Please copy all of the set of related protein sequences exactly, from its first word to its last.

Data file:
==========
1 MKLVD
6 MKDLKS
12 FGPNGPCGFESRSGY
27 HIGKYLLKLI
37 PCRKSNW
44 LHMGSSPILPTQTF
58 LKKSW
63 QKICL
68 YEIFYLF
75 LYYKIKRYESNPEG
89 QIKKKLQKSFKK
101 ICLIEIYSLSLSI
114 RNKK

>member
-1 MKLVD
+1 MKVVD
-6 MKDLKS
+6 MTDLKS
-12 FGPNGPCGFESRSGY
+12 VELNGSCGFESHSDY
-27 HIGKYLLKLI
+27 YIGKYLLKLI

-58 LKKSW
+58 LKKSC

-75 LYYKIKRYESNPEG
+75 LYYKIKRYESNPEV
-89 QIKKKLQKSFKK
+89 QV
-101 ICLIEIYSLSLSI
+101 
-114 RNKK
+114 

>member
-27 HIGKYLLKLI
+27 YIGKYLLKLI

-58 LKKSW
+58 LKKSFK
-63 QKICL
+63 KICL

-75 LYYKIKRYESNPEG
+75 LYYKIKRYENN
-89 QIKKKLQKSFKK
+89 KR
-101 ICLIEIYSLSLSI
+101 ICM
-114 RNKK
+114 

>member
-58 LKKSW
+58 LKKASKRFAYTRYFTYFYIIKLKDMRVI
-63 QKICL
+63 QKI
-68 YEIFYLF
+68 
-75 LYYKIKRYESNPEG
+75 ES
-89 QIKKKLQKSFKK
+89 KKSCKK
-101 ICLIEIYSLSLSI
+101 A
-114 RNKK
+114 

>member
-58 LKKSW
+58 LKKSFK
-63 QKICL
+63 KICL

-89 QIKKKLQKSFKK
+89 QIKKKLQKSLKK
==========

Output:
1 MKLVD
6 MKDLKS
12 FGPNGPCGFESRSGY
27 HIGKYLLKLI
37 PCRKSNW
44 LHMGSSPILPTQTF
58 LKKSW
63 QKICL
68 YEIFYLF
75 LYYKIKRYESNPEG
89 QIKKKLQKSFKK
101 ICLIEIYSLSLSI
114 RNKK

>member
-1 MKLVD
+1 MKVVD
-6 MKDLKS
+6 MTDLKS
-12 FGPNGPCGFESRSGY
+12 VELNGSCGFESHSDY
-27 HIGKYLLKLI
+27 YIGKYLLKLI

-58 LKKSW
+58 LKKSC

-75 LYYKIKRYESNPEG
+75 LYYKIKRYESNPEV
-89 QIKKKLQKSFKK
+89 QV
-101 ICLIEIYSLSLSI
+101 
-114 RNKK
+114 

>member
-27 HIGKYLLKLI
+27 YIGKYLLKLI

-58 LKKSW
+58 LKKSFK
-63 QKICL
+63 KICL

-75 LYYKIKRYESNPEG
+75 LYYKIKRYENN
-89 QIKKKLQKSFKK
+89 KR
-101 ICLIEIYSLSLSI
+101 ICM
-114 RNKK
+114 

>member
-58 LKKSW
+58 LKKASKRFAYTRYFTYFYIIKLKDMRVI
-63 QKICL
+63 QKI
-68 YEIFYLF
+68 
-75 LYYKIKRYESNPEG
+75 ES
-89 QIKKKLQKSFKK
+89 KKSCKK
-101 ICLIEIYSLSLSI
+101 A
-114 RNKK
+114 

>member
-58 LKKSW
+58 LKKSFK
-63 QKICL
+63 KICL

-89 QIKKKLQKSFKK
+89 QIKKKLQKSLKK